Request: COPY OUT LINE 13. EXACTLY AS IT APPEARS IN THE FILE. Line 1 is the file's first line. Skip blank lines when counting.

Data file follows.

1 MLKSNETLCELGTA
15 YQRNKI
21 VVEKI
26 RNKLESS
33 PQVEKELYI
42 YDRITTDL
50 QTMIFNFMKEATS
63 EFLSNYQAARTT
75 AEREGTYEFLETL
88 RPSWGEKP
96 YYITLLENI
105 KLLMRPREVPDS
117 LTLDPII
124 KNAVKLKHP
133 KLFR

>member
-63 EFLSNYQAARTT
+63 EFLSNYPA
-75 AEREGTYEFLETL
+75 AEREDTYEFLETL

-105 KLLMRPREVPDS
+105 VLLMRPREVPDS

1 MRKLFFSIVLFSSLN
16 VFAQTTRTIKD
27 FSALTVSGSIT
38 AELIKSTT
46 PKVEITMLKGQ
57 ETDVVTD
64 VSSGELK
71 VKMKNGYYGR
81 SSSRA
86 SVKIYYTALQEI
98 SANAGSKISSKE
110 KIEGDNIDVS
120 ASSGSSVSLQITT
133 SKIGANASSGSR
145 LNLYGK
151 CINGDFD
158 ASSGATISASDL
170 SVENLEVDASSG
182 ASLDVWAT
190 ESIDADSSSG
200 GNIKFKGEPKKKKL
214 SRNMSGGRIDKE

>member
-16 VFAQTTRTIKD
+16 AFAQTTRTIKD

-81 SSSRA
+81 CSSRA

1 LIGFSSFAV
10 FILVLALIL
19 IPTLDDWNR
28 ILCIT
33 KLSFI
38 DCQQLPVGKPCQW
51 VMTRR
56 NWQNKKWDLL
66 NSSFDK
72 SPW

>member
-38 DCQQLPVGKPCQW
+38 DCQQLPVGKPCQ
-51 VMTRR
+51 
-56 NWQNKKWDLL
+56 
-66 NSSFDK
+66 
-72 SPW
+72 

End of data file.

117 LTLDPII